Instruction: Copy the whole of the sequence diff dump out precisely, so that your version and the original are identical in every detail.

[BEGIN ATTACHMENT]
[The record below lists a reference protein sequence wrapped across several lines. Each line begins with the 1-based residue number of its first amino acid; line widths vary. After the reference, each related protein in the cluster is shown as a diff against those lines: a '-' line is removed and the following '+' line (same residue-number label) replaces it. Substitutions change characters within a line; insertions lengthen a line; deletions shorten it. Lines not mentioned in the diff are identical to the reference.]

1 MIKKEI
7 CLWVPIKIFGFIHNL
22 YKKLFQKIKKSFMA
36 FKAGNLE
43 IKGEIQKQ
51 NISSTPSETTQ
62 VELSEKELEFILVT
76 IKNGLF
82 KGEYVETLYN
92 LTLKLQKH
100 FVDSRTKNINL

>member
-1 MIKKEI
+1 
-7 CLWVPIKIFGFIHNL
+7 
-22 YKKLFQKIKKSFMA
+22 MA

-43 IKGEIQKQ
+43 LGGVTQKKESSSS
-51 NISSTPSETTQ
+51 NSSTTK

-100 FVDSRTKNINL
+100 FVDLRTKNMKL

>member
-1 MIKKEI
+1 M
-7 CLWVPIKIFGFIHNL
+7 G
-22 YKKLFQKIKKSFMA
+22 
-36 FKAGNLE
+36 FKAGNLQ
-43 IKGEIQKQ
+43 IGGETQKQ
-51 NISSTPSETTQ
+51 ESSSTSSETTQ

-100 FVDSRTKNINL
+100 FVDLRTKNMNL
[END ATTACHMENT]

[The record below lists a reference protein sequence wrapped across several lines. Each line begins with the 1-based residue number of its first amino acid; line widths vary. After the reference, each related protein in the cluster is shown as a diff against those lines: a '-' line is removed and the following '+' line (same residue-number label) replaces it. Substitutions change characters within a line; insertions lengthen a line; deletions shorten it. Lines not mentioned in the diff are identical to the reference.]

1 MIKKEI
7 CLWVPIKIFGFIHNL
22 YKKLFQKIKKSFMA
36 FKAGNLE
43 IKGEIQKQ
51 NISSTPSETTQ
62 VELSEKELEFILVT
76 IKNGLF
82 KGEYVETLYN
92 LTLKLQKH
100 FVDSRTKNINL

>member
-1 MIKKEI
+1 
-7 CLWVPIKIFGFIHNL
+7 
-22 YKKLFQKIKKSFMA
+22 MA

-43 IKGEIQKQ
+43 LGGVTQKKESSSS
-51 NISSTPSETTQ
+51 NSSTTK

-100 FVDSRTKNINL
+100 FVDLRTKNMKL

>member
-1 MIKKEI
+1 M
-7 CLWVPIKIFGFIHNL
+7 G
-22 YKKLFQKIKKSFMA
+22 
-36 FKAGNLE
+36 FKAGNLQ
-43 IKGEIQKQ
+43 IGGETQKQ
-51 NISSTPSETTQ
+51 ESSSTSSETTQ

-100 FVDSRTKNINL
+100 FVDLRTKNMNL